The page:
SUSTAINABILITY SERIES PART I: Introducing sustainability to the f&b world
Locally and ethically sourced food
In 2022 TGP International believes that ingredients will be increasingly sourced ethically and locally to the F&B outlet. This comes from the consumer demand for greater awareness on where food has come from, with many diners now expecting restaurants to know where their ingredients are sourced as a default. Younger generations especially are taking a stronger interest in what they are directly consuming and how it impacts their health and wellbeing, as well as the wider influence on issues such as sustainability.
The modern consumer also has a greater understanding of the vulnerability of the supply chain post-Covid, and so this will transcend into greater demand for food which celebrates the best of regional cuisine and also reflects the season.
The farm-to-table concept, once considered just a passing F&B trend is now recognised as an important working component of agricultural sustainability. The concept has many benefits including:
Strengthening connections between farmers, the foods industry and consumers
Reliable sources for fresh, quality produce
More fluid and flexibly designed healthy menus
Access to seasonal items
A reduced carbon footprint, especially in transportation and distance travelled [3.1].
What does this mean for the f&b industry?
This year the F&B industry will need to be increasingly aware about consumer demands for locally and ethically sourced food. Consumers will increasingly look for brands who use this approach as a standard and will be more likely to take their business elsewhere if brands do not adopt these initiatives.
Restaurants will need to aim to become part of the F&B cycle rather than being the end of the F&B line to ensure a more cyclical and sustainable industry.
Seasonal food will become increasingly important for restaurants, to harness the best of the resources available and overcome issues with the supply chain. Expect to see smaller and tighter menus with locally sourced and higher quality produce as chefs need to adapt to consumer demand and vulnerable supply chains.
TGP also predicts that in 2022 and going forward, this rising F&B trend will lead to more Chef-led restaurant concepts, putting sourcing of ingredients and ethical standards at the centre of their menu curation.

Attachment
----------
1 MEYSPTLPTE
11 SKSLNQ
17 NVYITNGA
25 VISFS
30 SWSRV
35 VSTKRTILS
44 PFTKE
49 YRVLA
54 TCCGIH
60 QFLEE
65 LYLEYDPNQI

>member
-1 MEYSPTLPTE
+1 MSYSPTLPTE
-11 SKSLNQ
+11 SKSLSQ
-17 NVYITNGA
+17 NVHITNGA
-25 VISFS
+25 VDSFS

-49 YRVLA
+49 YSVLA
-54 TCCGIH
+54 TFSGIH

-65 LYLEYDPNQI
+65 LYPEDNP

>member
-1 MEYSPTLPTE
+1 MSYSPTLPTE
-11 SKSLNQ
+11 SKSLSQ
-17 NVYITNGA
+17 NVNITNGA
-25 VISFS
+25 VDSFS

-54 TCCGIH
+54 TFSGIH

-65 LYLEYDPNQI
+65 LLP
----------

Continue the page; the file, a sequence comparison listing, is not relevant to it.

F&B establishments will need to look at new ways of farming that reduce their footprint and will need to be more transparent about the produce they are using, the ingredients, ethics and working conditions.
Zero waste is an important step forward in the F&B industry, ensuring low environmental impact and promoting sustainable farming practices. With an estimated one-third of the food produced in the world ending up as waste (which contributes to nearly 10% of global greenhouse gas emissions) [1.1], it is not simply a trend that restaurants, chefs and F&B brands are adopting, but an essential necessity that consumers expect to see.
In the USA, food waste and its packaging account for nearly half of the materials sent to landfills. Although brands like McDonald's and Starbucks are highlighting these concerns with ‘no-straw Mondays” and reduction in single use plastics, it is only but a drop in the ocean when it comes to tackling the issue of waste [1.1].
Some restaurants are going all in by ensuring no waste is produced at all. Restaurants like Frea in Berlin and Nolla in Helsinki use a composter to turn any food waste into compost to then give back to their suppliers. At London’s Silo, considered by some to be the finest zero-waste restaurant in the world, plates are made from recycled plastic bags and tables from packaging waste. Light fixtures are made from crushed wine bottles while a ceiling feature is created from dried seaweed. [1.2]
With an increasing population coupled with the growing struggle to successfully grow crops due to global warming, there is an urgent need for innovative and alternative ways of farming. The ‘rewilding’ of both rural and urban spaces has been highlighted as a way to tackle this issue. With urban farming starting to become ever popular around the world's cities, it continues to grow at a rapid rate with the revenue from the urban farming market expecting to reach $236.4 billion by 2023 [2.1] with vertical farms expected to be widely used by 2030 [2.2].
[2.2] Mintel, 2021. Consumer Trends 2023. Mintel Group Ltd.
What does this mean for the f&b industry?
Chefs/restaurants will lead the way in proving that consumers can enjoy top quality, sustainably produced food without the ceremony of fine dining, whilst being able to demonstrate this to their waste and sustainably aware customers. Younger generations will increasingly expect zero waste and sustainably sourced food at a competitive cost.
Overall, we can expect to see many exciting new and returning trends which will have a direct impact on the food, beverage and hospitality industries in 2022 and further into the future. TGP International are already witnessing the exciting goals of clients seeking to realise these new trends and harness the multitude of benefits on offer.
Formed in 2002, TGP International is dedicated to providing straightforward management solutions for the leisure and hospitality industry. At TGP International we are able to build on these trends to create world-class food and beverage destinations. From new experiences, unique cuisines sourced locally, health and wellness focussed ingredients and increasingly sustainable initiatives which make for world-class culinary destinations appealing to all generations.